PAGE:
Terror at Home On the Rhetoric of Domestic Violence Legislation in the United Kingdom and Spain

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The present study analyses two Parliamentary Acts on the subject of domestic violence: the Spanish Organic Law 1/2004 on Comprehensive Protection Measures against Gender Violence and the Domestic Violence, Crime and Victims Act 2004 from the United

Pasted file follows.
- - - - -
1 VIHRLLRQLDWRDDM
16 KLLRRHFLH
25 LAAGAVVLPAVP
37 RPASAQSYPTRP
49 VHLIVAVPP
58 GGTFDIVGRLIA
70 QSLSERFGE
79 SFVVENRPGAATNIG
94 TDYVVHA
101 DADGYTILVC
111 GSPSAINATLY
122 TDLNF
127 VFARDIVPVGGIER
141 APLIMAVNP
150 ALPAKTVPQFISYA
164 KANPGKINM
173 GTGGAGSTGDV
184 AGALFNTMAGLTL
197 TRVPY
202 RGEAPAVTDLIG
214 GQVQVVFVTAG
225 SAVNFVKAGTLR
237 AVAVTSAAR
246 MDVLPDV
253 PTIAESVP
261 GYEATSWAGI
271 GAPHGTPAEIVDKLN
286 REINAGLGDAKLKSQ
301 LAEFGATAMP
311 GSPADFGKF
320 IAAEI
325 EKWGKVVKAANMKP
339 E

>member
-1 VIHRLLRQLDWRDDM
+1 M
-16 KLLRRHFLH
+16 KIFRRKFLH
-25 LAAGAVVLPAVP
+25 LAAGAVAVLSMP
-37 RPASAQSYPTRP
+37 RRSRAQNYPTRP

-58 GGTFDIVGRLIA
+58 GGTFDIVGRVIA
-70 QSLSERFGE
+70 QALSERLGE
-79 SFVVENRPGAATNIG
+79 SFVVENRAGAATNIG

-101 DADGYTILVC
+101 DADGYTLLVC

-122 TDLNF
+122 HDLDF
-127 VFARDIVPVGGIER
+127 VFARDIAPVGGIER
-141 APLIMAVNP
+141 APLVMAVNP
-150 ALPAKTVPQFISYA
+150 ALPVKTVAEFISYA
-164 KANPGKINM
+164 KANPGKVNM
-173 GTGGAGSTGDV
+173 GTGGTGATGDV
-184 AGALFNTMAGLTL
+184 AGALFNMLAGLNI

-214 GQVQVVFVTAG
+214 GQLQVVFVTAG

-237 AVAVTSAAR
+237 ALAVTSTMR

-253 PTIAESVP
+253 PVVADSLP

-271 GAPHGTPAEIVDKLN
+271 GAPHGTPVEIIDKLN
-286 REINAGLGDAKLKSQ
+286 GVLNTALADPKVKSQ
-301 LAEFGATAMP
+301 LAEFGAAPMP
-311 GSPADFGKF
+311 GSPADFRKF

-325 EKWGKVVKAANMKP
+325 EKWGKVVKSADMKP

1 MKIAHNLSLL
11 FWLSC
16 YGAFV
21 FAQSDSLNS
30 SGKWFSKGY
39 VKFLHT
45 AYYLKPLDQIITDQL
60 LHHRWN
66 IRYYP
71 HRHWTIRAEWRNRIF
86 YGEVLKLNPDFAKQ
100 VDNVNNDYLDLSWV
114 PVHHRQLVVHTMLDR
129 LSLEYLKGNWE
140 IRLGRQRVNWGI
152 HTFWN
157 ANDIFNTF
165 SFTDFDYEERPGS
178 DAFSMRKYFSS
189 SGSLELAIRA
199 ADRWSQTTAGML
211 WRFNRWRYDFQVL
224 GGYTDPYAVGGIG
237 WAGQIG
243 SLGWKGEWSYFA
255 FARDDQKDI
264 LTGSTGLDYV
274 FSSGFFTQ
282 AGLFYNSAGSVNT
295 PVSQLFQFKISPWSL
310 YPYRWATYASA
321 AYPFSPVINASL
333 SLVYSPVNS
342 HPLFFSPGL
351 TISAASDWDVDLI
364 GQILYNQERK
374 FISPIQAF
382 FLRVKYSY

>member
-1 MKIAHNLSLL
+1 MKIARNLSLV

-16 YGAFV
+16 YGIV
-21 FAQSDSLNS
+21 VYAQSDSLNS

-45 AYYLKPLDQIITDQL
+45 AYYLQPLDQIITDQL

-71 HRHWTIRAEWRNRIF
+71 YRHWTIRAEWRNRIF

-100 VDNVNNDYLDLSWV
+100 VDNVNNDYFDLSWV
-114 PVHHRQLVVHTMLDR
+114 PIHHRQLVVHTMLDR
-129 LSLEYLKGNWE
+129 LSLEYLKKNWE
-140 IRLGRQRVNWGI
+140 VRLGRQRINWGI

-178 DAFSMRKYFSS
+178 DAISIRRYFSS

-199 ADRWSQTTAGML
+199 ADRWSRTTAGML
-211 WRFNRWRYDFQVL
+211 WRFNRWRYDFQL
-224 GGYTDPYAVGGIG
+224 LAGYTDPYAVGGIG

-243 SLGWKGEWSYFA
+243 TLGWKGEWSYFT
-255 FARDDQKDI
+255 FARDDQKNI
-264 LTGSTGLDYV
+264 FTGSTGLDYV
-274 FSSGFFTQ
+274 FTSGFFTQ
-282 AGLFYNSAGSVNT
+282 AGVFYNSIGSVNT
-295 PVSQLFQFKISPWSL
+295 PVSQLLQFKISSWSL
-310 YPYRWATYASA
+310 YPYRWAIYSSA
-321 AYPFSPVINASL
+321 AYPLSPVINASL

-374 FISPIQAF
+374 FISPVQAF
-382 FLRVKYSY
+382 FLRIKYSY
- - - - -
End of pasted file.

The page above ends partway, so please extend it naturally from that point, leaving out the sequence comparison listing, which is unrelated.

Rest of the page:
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  Terror at Home On the Rhetoric of Domestic Violence Legislation in the United Kingdom and Spain  Mar’a çngeles Orts Llopis Murcia university Ð Spain  Abstract The present study analyses two Parliamentary Acts on the subject of domestic violence: the Spanish Organic Law 1/2004 on Comprehensive Protection Measures against Gender Violence and the Domestic Violence, Crime and Victims Act 2004 from the United Kingdom. The analysis of the texts (organised into two corpora, SPA and UKA respectively) was carried out in three different stages, the first one consisting in the automatic processing of the two texts using Monoconc. After doing so, the lexical component of the two corpora was examined on a superficial level, followed by a discursive analysis of the macrostructural organization of both legal texts. The third stage of analysis focused upon the number and types of metadiscourse markers, capable of unveiling interpersonal relationships in both corpora. These three different but complementary levels of analysis have led us to conclude that the Acts represent different stances from which the subject of domestic violence is envisaged in the Spanish and English contexts. Both legal texts display specific traits that pertain to the different legal cultures these legal instruments arise from. Additionally, such traits reflect rhetorical and cultural dissimilarities in the way in which domestic terror is fought and offer clues for the translation of these Acts. Keywords:   domestic violence, genre violence, legal genre, intercultural communication, legal translation   Introduction The present work undertakes the study of the Spanish Organic Law 1/2004 of Comprehensive Protection Measures against Gender Violence (hereinafter SPA) and the Domestic Violence, Crime and Victims Act 2004 from the United Kingdom (hereinafter UKA). Its major aim is to spot the cultural  differences springing from the different legal cultures laws belong to and also from the way the subject is contemplated in Spain and the UK. The study has been carried out in three stages. The superficial or formal stage is devoted to the description of the lexical peculiarities in either genre; the second deals with the discursive level, through the study of the macrostructure or supra-organisation of genres, and the third stage focuses upon the interpersonal relationships established in both laws by means of the use of metadiscourse markers. Since the translation of legal texts across cultures concerns itself with language and cultural differences, Acts were regarded as products of the particular discursive community represented by the legal profession in two countries where legislation plays a different social role. Actually, comparative law specialists like Merryman (1978) and Tetley (2000) consider the existence of very different legal cultures and traditions. Along those lines, legal translators like Duro (2005) and Orts (2015) describe the deep gap existing between the legal tradition of Spanish law and that of Anglo-Saxon law. In fact, discrepancies between legal genres across nations could be associated to the unavoidable connection between language and culture. Statute law has received some attention by linguistic studies in the fields of genre and translation (Alcaraz and Hughes, 2002 and Cao 2007, among many others). As rule-making documents, legislative texts in Spain and in the Anglo-American systems present functional similarities, namely, to confer citizens a right, privilege or power; to abridge a right, privilege or power, or to oblige a person to act or not to act (Dickerson, 1986). Nevertheless, when translating legislative texts from English into Spanish, the greatest challenge that the legal translator faces is the lack of uniformity between the Spanish and the Anglo-American law systems. Such lack of uniformity springs from their different epistemological traditions: on the one hand, the English-speaking Common Law Ða product of English Empiricism, which asserts that knowledge can only be grasped through experience and evidence !  and, on the other hand, Continental or Civil law, a product of Cartesian rationalism, which grants theory and concepts an essential and organizational nature (Orts, 2015). The Common Law system dates back to the Middle Ages in England and was applied within British colonies across continents. However, Continental Law ! based upon the Justinian Code !  was adapted and newly codified in the 19th century by Napoleon. It spread in continental Europe in the 19 th  century and was applied in the colonies belonging to European expanding empires such as Spain or Portugal. One of the most salient traits of Common Law is the absence of codes and the relatively lesser importance of written law, in favour of an empirical, inductivist method that looks at the case in hand. It is mainly based upon precedent, following the doctrine of stare decisis ("stay upon what has been  decided"), according to which the law must be applied in line with previous court decisions. It could actually be stated that the law is, if not totally at least in a great part, Òjudge-madeÓ. This is why statutes are not the most important legal source (Cao, 2007), they are fairly restricted in subject-matter, covering specific areas of rule-making (Tetley, 2000) and being supported by hermeneutical autonomy (i.e, there is no room for interpretation but the Act itself). The rule expressio unius et exclusio alterius ("the express mention of one thing excludes the presumption of all others")implies that English legal texts are crammed with multifarious details and particularities, containing all the data for the elucidation of their meaning and their subsequent implementation. In line with a deductive and more abstract thinking style that gives priority to concepts and symbolic knowledge, the Spanish legal system endeavours Òto frame the activity of human coexistence through the assignment of rights and duties and the appraisal of social behaviours as right or wrong, in accordance with a set of general principlesÓ (Orts, 2015:35). During the Enlightenment, the ambition of rulers to rationalize the law resulted into a compact normative body where Òthere is scarce life beyond codesÓ (Duro, 2005: 620). A child of Justinian law, the Spanish legal system, is based upon legislation, custom and the general principles of law. The fact that codification is the prior source within the Spanish system implies that texts govern at large the dynamics of legal activity in Spain. With regard to the pragmalinguistic analysis of the above-mentioned laws, it is aimed at shedding some light on the way in which domestic/genre violence is envisaged in Spain and the UK, suggesting that it may mirror two different social stances on the same topic. Even if both Acts fight against the same phenomenon, the concepts of Ôgender violenceÕ and Ôdomestic violenceÕ do not always seem to be clear-cut and distinctly conceptualized worldwide. Furthermore, neither of the Acts under examination defines the differences between gender and domestic violence. In fact, the 2004 Spanish Act has been blamed for exercising what has been called Ôpositive discriminationÕ (Burgos 2007: 29), since it implicitly categorizes any kind of gender violence as male violence against women. The label Ô violencia de gŽneroÕ  (gender violence) indistinctly denotes the violent acts perpetrated by male partners on women, also referring to the consequences that those acts may have in the family environment, specifically on minors. The concepts in the UK remain equally fuzzy. The 2004 Domestic Violence Act defines itself as a series of amendments to other laws, such as the Family Act 1996 and to several sections of the 2003 Criminal Act. It does not provide a clear definition of what domestic violence actually consists in or mention  gender violence. A sociological study undertaken by Walby and Allen (2004) during the passing of the Act affirmed that 89% of all those who have experienced four or more incidents of domestic violence are women and, along the same lines, the ONS ! Office of National Statistics[1] !  specifies that four times as many women as men are killed by a current or former partner. However, the Act does not make any reference to gender issues in its wording. Hence, the main socio-cultural difference between the ways in which either nation envisions the subject of gender violence seems to be that SPA has embraced the cause of women wholeheartedly and openly, while UKA fails to relate to such cause and seems reluctant to differentiate violent crime committed within intimate relationships from other assaults. In view of this scenario, the present study aims to depict how the subject of gender/domestic violence is actually verbalized both in SPA and UKA from the point of view of genre analysis. The procedure will consist in providing a description of the lexical choices made in either law, analysing their different macrostructures and studying the way in which each of the Acts relates to its subject through the deployment of specific interpersonal mechanisms. The analysis of two laws on domestic violence As stated above, studies on the differences in structure, grammar and the role of legislation in Spanish and English ! as such, or more generally regarding the Continental law and Common law systems !  have already been tackled by several authors, but no specific scrutiny has been undertaken on the legislation concerning the subject at hand. With the aim of comparing how differently legislation deals with the subject of gender/domestic violence in the United Kingdom and Spain, the present research firstly examines the lexical choice mechanisms at work in both Acts that could present any bias as regards how each instrument conceives the concept of gender/domestic violence. Secondly, the macrostructural distribution of either Act is scrutinized from a discursive perspective, the macrostructure being the supraorganisation of the text which reflects how the conventionalised social knowledge at the disposal of the discursive or professional community is organized (Bhatia, 1993). Thirdly, and finally, the analysis focuses on the examination and classification of the metadiscourse markers deployed in both Acts from a pragmatic angle. These markers constitute the set of strategies that reveal the existence of an interpersonal relationship, a dialogical framework between the writers and the readers of texts (Hyland, 2005; Dafouz, 2008, among many others). However,  this research will explore how interpersonal relationships are established between law-makers and law-takers through the deployment of different metadiscourse mechanisms. These three levels of analysis should lead us to the conclusion that the drafting of these Acts reflects cultural and linguistic differences that pertain to the asymmetries between the two legal systems, also revealing how the subject is contemplated in the English and Spanish contexts. 1.1. The lexical study The SPA and the UKA are two corpora made up of 16,575 words and 18,153 words, respectively. The data were gathered using MonoConc, a fast concordancer utilized for the automatic analysis of texts in many different languages. The software produced wordlists of the word types with the highest frequency counts, being adjusted to only mine content words and exclude function words such as determiners, pronouns and finite verbs, as well as modal verbs. In terms of the total number of words used to convey meaning in our corpus, the overwhelming majority were nouns, mainly in the Spanish corpus, the English one showing the occasional appearance of verbal forms like ÔdischargeÕ, Ôconvict(ed)Õ and ÔpleadÕ. Nominal preponderance is in line with the results obtained in other studies that show how, in specialized discourse, information is represented mainly by nouns, this being more characteristic of Romance languages (Fuertes-Oliveira and Arribas Ba–o, 2008). In accordance with the results rendered, the word types were divided into two groups: those terms that make up the legal lexicon covering different legal areas and those belonging to the specific field of gender/domestic violence. Legal terminology could be subdivided into highly technical terms, which can rarely be found outside legal texts (e.g. ÔestoppelÕ, ÔacquittalÕ, ÔlienÕ) and sub-technical ones (e.g. ÔsentenceÕ, ÔconvictionÕ, ÔguiltyÕ), whose frequencies and distributions both in the general and the technical environment are similar, tending to activate new specialized meanings when in contact with the specific environment (Mar’n, 2014; 2016). Following Tiersma (1999), this is precisely one of the major characteristics of legal discourse (Tiersma, 1999). Coupled with the fully automatic processing of the corpus, those terms activating a specific meaning in the domain of genre/domestic violence were traced and tagged manually (e.g. ÔprotectionÕ, ÔsafetyÕ, ÔgenderÕ, ÔconflictÕ, ÔfamilyÕ). Nonetheless, even if these terms could be conceived as subtechnical, in the present paper a decision was made to treat them separately, since they seem to form a compact group in the corpus, being associated by virtue of the specific topic, that which the law wishes to regulate. In line with Fillmore«s frame semantics (1982), this special subgroup